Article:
Helping your child feel ready for school can be fun and can be embedded into every day activities leading up to their first day. It can be exciting to try new things on the adventure of growing up - make sure you have fun during the process!
For some children lunch time can be a different experience. Eating in a room with lots of other people, new smells, eating from a new lunch box and opening the contents independently. This new experience is something you can prepare for.
Suggestions for a child who will be having a packed lunch
Buy a special lunch box and water bottle with your child. Allow them to be involved in the selection of their brand new lunch box so that its recognisable and unique to them!
Talk about the items of food they would like to have in their lunch box. With support, try to encourage your child to make healthy choices.
Encourage your child to take part in preparing their lunch and packing their lunch box. They will then become familiar with what to expect inside.
Have picnics at home, in the garden or at parks with the new lunch box. This will give your child a chance to practise opening and closing the lunch box, individual pots and their new drink bottle.
Suggestions for a child who will be having a school dinner
You could place your child's meal on a tray, at the table, along with a cup and cutlery. This will begin to familiarise your child with how it will look at school.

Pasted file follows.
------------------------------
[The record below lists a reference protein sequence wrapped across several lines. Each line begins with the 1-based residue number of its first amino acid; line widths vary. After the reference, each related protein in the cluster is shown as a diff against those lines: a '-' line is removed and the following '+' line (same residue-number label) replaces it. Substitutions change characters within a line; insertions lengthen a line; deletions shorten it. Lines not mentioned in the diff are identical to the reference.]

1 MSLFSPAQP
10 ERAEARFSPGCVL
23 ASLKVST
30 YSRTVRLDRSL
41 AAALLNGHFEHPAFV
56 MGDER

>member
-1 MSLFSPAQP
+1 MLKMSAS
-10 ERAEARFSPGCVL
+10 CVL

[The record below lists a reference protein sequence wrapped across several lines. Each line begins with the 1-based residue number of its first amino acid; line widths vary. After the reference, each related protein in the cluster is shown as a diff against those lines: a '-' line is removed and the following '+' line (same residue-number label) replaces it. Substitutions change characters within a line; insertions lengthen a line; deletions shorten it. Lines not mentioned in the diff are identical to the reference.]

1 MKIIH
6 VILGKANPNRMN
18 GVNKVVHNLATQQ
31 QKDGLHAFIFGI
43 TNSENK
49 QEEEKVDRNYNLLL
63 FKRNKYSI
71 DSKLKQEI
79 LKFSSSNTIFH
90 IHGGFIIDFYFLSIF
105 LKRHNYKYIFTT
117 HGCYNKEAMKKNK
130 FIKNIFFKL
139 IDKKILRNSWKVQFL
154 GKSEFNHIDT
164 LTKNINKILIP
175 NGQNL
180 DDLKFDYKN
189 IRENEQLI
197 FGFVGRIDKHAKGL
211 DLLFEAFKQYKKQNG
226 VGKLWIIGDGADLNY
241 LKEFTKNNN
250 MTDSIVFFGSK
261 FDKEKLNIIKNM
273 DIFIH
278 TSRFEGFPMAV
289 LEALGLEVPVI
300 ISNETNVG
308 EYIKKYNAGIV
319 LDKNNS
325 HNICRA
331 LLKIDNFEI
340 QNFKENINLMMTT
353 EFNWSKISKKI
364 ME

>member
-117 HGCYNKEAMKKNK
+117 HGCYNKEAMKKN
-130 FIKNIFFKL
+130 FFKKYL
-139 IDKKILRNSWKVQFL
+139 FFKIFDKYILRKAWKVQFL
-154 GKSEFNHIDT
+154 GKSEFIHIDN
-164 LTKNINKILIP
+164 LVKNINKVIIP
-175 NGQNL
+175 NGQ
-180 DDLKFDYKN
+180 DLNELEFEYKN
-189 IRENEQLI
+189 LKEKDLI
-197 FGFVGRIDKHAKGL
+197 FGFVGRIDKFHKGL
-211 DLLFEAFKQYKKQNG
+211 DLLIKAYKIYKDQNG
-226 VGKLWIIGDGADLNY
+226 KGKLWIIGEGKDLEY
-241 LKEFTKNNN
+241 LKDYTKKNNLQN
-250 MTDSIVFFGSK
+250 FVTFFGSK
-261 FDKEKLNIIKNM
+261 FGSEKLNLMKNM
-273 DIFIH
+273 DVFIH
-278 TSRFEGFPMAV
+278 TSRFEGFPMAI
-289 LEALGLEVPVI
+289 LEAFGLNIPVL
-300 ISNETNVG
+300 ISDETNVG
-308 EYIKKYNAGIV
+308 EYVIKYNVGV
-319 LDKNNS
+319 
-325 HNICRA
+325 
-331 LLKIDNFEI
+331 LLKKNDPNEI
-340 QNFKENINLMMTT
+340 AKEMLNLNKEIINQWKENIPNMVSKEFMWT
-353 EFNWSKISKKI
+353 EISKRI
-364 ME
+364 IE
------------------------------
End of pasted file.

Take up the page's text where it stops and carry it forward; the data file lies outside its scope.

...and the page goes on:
You could practise carrying things on a tray from one to place to another. This will help the child feel more comfortable and confident carrying their lunch on a tray from the kitchen to the table. Start off small and make it fun. Spillages will happen, so support your child with this.
You can start introducing your child to emptying their leftover food into the bin. Break down the stages of carrying out this task because it can be tricky.
Practise using different cutlery for different types of food. Practise cutting with a knife and using a fork.
Some meals you could offer as options on the table, like a buffet. For example, have some food in a variety of bowls so the child can choose what they want and then you can dish it up. This will allow the child to practise making choices and say what they would like to choose
Make a list with your child of all the items they think they will need for their school uniform. Refer to the school's uniform policy.
Start collecting the items throughout the weeks leading up to the start of school, tick the items off the list.
Involve your child in choosing the items, allow them to touch and explore each item and practice wearing them at home.
When it comes to school shoes have them visible and present around the house. Your child can then become familiar with the style and feel of the shoes! Velcro shoes are the most sensible and far less complicated than laces.
Try and encourage your child to be independent. Talk through the instructions slowly so your child understands how to carry out the tasks. This can be practised with everyday activities such as; clearly their nose, washing their hands.
Promoting a 'have a go' attitude minimises the pressure of feeling of getting it wrong. Encourage your child to feel comfortable to ask for help if they need it.
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